Let’s get this out of the way first and foremost. I started reading the manga for Jujutsu Kaisen after having watched the first 14 episodes of the anime. I’m greatly enjoying that.
Getting into the first couple of chapters of the manga itself, it reads like the anime. Interestingly, in comparison to say, Black Clover, Jujutsu takes a little bit more time in it’s scene pacing within the anime compared to the manga. The manga fight scenes are surprisingly short, concise, to the point, and don’t provide you with the depth of strength the anime pushes. I have to wonder if this is because of the difficulty in representing the monstrous entities in any dynamic fashion consistently from frame to frame.
Though, thinking about fight scenes in manga a little more. I must argue against the frame to frame that initially came to mind. Manwa tend to have long drawn out battle scenes. Solo Leveling, which I read and reviewed last week had 140 chapters I got through. There were many panels with fight scenes. What I think it is, might be that manga is developed to be a published physical text for consumption where as manwa is designed for mobile reading. With mobile reading, there doesn’t have to be a limit on panel length. With manga, there is structure to how the page is read, how many pages are allowed within a printed book, and where the reader’s eye falls first on a page as you flip from page to page. Massive, dynamic scenes are often on the back of the page you are reading so that the page you open to and see first ruins the bits of dialogue on the back because you saw the dynamic before you read the important bits. Manga is a balancing act in structure. To keep the pace moving and be able to meet the publishing specs, fight scenes are most likely clipped to be smaller then in manwa. At least, that’s my assumption currently.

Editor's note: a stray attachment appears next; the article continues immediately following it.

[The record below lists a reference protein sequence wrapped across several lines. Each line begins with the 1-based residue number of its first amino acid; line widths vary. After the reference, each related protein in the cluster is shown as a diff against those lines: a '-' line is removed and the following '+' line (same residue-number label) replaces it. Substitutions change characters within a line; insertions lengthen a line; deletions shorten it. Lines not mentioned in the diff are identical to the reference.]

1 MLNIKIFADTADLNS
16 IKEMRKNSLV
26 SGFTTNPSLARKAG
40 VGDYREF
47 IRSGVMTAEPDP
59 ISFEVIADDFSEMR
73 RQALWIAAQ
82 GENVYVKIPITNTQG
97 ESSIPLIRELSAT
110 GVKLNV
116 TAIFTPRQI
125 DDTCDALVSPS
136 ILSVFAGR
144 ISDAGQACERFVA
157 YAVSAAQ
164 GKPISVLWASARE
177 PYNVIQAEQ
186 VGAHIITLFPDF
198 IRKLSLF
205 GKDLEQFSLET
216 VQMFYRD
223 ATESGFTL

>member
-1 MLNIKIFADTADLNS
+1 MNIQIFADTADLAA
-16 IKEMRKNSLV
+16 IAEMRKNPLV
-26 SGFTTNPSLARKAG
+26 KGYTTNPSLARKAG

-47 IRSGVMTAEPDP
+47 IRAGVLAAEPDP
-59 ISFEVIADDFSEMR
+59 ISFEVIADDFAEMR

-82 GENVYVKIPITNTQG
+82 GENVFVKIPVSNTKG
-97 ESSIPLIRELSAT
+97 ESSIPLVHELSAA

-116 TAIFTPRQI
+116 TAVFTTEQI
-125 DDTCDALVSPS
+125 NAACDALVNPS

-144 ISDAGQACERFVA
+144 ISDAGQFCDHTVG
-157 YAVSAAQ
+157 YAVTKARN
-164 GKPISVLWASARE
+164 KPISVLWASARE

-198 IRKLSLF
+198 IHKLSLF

It is nice to approach a manga that considers the darker side, the darker aspect, of characters and stories that deal with death. Often, most anime and manga, say Fullmetal Alchemist, Naruto, and those where characters die, there are moments within the anime that address these circumstances. The characters cry, there’s a funeral, there’s a little bit of misery after, but addressing the situation prior to these circumstances happening isn’t often pushed heavily.
Usually it’s a “you know people die in this line of work, right?”
“Yeah, I know.”
“And you’re okay with that?”
“I’m strong, I can handle it.”
And that’s that.
No, this one does it a bit different. This one makes it so that the character has no one to blame for their actions and failings. That a grandfather’s last wish isn’t their excuse or their crutch.
This particular series, both within the anime and the manga highlight a changing opinion in the shonen world. One that is allowing strong female characters with depth. One that is allowing male characters to be more than just a tank. It’s providing a platform for a changing mindset. It’s pointing out in a subtle way or sometimes in a blatant way, the tropes that have composed this genre for decades now. It’s trying to deconstruct the scaffolding holding up old ideas that need to be reassessed and dismantled.
Really, with Jujutsu, I’m hoping to see the progression of not just the art style utilized rippling through the rest of the illustration community, I’m hoping the deeper psychology and social organization of ideas it’s punching holes in makes it’s way into other manga genres. I’m hoping it creates an opening for the audience to demand better representation and also for the illustrators and authors to point to the publishers and production companies that change is acceptable if not necessary for the progression of the industry at large.
The art is good. The story is regular. Its the little lines, the little actions, the little pokes and prods and jabs and punches at the accepted gender stereotyping and expectations within the genre that is absolutely beautiful to watch.
If I could say something to the illustrators, the design team, the author, the production company, and the publishers and distributors of this, it would be:
Thank you. Thank you for cracking the mold.
I am a writer and artist working through the Kavordian Library series. I write sci-fi, fantasy, lgbt romance.